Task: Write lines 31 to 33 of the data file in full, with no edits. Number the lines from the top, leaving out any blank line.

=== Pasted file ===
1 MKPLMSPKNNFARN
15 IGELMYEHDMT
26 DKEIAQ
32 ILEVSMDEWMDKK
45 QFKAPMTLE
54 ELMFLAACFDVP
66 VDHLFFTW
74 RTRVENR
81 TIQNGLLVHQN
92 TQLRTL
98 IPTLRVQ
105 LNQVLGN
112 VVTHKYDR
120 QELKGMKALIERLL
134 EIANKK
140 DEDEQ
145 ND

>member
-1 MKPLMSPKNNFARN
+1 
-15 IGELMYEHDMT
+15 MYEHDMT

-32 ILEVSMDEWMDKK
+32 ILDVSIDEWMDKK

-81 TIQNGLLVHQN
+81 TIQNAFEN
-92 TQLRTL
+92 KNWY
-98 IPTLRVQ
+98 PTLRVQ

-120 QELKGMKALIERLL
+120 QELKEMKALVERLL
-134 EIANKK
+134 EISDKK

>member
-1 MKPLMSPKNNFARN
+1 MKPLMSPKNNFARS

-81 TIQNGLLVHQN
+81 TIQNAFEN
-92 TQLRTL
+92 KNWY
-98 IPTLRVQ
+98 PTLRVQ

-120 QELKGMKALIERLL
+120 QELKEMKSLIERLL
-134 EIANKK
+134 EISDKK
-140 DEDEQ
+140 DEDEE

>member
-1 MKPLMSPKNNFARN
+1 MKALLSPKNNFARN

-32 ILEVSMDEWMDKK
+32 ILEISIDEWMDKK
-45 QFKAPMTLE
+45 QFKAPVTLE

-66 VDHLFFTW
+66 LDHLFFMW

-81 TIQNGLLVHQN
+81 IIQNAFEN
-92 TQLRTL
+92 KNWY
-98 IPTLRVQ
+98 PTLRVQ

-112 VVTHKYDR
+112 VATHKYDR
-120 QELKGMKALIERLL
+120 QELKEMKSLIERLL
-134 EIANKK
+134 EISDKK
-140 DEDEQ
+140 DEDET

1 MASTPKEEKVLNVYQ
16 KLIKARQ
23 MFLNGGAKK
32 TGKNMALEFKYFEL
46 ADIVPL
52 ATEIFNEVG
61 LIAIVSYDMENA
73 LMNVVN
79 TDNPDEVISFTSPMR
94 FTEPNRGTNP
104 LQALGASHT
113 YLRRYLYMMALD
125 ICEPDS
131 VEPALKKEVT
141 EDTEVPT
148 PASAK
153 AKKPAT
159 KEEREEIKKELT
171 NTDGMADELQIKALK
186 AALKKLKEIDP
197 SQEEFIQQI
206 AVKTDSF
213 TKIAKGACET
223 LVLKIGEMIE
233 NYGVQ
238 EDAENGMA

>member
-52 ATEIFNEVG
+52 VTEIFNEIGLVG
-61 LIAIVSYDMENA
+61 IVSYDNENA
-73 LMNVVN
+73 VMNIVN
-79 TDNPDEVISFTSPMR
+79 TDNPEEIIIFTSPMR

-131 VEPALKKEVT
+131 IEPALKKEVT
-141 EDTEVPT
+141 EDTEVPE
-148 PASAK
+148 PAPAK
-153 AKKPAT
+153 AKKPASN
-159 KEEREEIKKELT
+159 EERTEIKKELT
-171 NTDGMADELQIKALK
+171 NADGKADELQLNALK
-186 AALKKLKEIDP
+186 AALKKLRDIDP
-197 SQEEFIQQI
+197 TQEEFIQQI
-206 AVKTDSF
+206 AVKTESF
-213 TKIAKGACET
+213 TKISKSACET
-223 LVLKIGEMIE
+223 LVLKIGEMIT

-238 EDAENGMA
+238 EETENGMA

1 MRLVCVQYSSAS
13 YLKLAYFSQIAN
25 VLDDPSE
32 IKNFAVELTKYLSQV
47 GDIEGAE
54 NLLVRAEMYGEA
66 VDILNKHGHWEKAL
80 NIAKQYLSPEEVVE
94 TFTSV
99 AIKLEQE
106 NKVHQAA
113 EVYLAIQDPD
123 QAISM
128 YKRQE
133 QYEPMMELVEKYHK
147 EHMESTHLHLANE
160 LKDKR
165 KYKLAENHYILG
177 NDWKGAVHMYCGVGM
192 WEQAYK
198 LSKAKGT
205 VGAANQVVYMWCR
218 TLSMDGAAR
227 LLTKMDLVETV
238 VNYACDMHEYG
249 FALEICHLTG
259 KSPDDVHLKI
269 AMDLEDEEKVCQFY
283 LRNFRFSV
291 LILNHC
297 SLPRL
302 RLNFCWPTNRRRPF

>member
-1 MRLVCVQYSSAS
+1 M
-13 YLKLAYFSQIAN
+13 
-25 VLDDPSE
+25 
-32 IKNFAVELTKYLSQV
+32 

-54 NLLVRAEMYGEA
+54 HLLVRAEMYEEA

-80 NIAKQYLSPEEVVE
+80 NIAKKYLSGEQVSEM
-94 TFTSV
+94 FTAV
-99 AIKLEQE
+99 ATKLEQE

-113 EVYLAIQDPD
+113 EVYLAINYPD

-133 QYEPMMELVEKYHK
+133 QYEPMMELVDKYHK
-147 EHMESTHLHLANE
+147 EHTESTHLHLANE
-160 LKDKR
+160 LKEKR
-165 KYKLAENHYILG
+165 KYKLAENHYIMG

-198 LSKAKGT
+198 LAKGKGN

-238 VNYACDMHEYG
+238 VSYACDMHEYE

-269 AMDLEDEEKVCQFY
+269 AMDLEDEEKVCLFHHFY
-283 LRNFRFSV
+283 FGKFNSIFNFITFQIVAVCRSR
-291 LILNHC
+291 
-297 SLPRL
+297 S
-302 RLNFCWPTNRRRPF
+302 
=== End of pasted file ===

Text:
-120 QELKGMKALIERLL
+120 QELKEMKALVERLL
-134 EIANKK